The United States is failing to provide even basic mental health
care. Seriously, we're failing. We got a "D" on the National Alliance on Mental Health
Grading the States report, a national report on the public
mental health care system that features individual grades for each
state and an overall assessment for the country. The 2009 report is
the most recent report, and it was the second time NAMI provided
grades for provision of mental health services. The first was in
2006, and we got a "D" that time, too.
The grades are based on 65 specific criteria in four categories:
health promotion and management, financing and core
treatment/recovery services, consumer and family empowerment, and
community integration and social inclusion. Overall, 6 states
earned a "B," 18 states earned a "C," 21 states received a "D," and
6 states received an "F."
Mental Health Care Suffers from too Little Funding, Too
Discussions about mental health care resurfaced-in earnest this
time-following the mass shooting at Sandy Hook Elementary School in
December 2012. Although that tragedy sparked a debate about gun
control, it also brought into light
gaps in the country's mental health care services and mental health
Too often, mental health care budgets are overrun by in-patient
hospital care for the most extreme mental health patients. But we
could be helping people long before they ever get to that stage.
And experts say that public stigma often leads to many people
not seeking treatment before things get really bad.
Shame, embarrassment, and fear often prevent people them from
seeking professional help for mental illness. Some people also
offer suffer from a condition called
anosognosia (or lack of insight), meaning they are unable to
understand that they have a mental health disorder.
There's a lot we don't know about mental illness.
But here's what we do know.
- One in four adults experiences a mental health disorder in a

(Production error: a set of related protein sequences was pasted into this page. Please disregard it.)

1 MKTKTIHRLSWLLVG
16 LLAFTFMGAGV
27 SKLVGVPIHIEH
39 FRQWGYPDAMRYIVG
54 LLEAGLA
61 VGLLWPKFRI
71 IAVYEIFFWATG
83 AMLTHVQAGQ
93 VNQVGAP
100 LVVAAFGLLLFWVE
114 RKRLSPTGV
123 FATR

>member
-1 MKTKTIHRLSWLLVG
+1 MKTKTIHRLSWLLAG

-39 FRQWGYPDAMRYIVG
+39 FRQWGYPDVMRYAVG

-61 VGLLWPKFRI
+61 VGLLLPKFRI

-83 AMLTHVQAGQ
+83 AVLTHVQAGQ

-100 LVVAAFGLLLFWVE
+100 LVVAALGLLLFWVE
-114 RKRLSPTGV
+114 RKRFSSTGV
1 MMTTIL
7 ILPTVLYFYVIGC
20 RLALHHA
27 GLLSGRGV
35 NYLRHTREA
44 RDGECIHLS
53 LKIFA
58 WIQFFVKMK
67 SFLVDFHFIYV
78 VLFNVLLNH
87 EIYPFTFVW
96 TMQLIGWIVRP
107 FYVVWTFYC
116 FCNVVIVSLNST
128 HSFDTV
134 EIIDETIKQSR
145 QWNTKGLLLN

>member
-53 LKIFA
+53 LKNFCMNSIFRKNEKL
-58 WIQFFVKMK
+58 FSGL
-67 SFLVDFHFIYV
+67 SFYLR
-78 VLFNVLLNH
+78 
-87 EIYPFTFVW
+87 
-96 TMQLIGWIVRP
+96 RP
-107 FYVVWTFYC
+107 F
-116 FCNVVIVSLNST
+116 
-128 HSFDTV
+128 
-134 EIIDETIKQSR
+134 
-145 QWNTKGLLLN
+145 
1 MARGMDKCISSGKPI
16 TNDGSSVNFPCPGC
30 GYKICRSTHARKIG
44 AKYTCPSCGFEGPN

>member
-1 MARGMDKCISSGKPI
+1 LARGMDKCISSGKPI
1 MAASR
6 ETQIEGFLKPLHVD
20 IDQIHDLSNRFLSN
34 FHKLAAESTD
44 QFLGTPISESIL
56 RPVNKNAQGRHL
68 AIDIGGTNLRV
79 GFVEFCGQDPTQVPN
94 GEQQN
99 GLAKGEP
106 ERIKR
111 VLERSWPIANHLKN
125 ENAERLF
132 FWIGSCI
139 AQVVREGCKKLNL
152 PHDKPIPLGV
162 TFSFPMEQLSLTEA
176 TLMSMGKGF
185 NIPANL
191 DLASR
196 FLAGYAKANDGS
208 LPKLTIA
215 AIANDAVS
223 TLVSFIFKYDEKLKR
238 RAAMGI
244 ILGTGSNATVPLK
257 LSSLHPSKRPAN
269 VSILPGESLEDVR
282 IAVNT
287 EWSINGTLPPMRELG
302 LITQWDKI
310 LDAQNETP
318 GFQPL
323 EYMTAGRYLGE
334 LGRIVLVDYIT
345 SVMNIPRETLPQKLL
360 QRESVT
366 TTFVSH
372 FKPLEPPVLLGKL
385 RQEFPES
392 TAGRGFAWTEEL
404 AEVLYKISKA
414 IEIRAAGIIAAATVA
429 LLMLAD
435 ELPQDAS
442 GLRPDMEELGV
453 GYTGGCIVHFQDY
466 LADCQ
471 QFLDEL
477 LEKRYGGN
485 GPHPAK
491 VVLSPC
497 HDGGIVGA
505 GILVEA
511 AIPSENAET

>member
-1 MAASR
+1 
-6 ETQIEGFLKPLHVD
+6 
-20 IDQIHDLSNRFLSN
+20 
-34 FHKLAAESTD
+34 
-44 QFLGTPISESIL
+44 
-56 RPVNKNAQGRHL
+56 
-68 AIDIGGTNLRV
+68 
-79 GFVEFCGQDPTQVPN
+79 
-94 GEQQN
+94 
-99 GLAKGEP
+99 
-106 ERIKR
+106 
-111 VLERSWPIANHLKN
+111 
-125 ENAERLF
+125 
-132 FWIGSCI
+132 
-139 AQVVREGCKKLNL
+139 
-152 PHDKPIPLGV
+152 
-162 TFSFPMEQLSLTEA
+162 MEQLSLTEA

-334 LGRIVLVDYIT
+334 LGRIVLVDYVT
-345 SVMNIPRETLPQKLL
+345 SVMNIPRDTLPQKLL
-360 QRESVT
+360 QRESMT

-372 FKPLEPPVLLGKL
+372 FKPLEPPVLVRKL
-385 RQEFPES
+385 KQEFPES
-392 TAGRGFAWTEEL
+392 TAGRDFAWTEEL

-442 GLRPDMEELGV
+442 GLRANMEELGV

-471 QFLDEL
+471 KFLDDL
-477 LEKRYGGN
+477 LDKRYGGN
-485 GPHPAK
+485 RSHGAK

- One in 17 adults lives with a serious mental illness, such as
schizophrenia, major depressive disorder, or bipolar
- One in 10 children live with a serious mental or emotional
- One-half of all lifetime cases of mental illness begin by age
14 and three-quarters by age 24
- Fewer than one-third of adults and one-half of children with a
diagnosable mental disorder receive mental health services in a
- 24 percent of state prisoners and 21 percent of local jail
prisoners have a recent history of a mental health disorder, and 70
percent of youth in juvenile justice systems have a least one
- More than 50 percent of students with a mental disorder age 14
and older drop out of high school-which is the highest dropout rate
of any disability group
Wraparound Program Seeks to Treat Children
Before they Become Headlines
We deserve better. And in some places, we do better. A program
in Milwaukee, WI, Wraparound
Milwaukee, has won awards for its comprehensive, cost-effective
care for children with mental health needs. The program provides
coordinated services for children with mental health disorders who
have been placed in foster care or caught up in the juvenile
justice system. But the program doesn't just keep tabs on children
in the "system." Wraparound Milwaukee also provides preventive
services to several hundred children not tracked through the court
system-with the goal of keeping them out of it.
While Wraparound has won awards and was featured in a PBS
documentary, Wisconsin as a state received a "C" from NAMI on its
2009 report-a drop from a "B" grade in 2006. Such parity from
within a single state suggests that there is much more work to be
done to improve provision of mental health care services.
Excellence in Mental Health Act will Strengthen
Recognizing the need to strengthen our mental health care
system, a bipartisan group of senators in February introduced the
in Mental Health Act. The Act establishes standards for
Federally Qualified Community Behavioral Health Centers that will
require them to provide mental health services that span from
24-hour crisis care to integrated physical, mental, and substance
abuse treatments. The Act also seeks to expand access to mental
health services by supporting renovation of existing centers and
construction of new ones.
The point here is not that we're struggling to provide adequate
mental health care services; the point is that we need to
do something about it. No one should suffer in silence
with a mental illness. No voice is too small to speak up. And we
all deserve to be heard.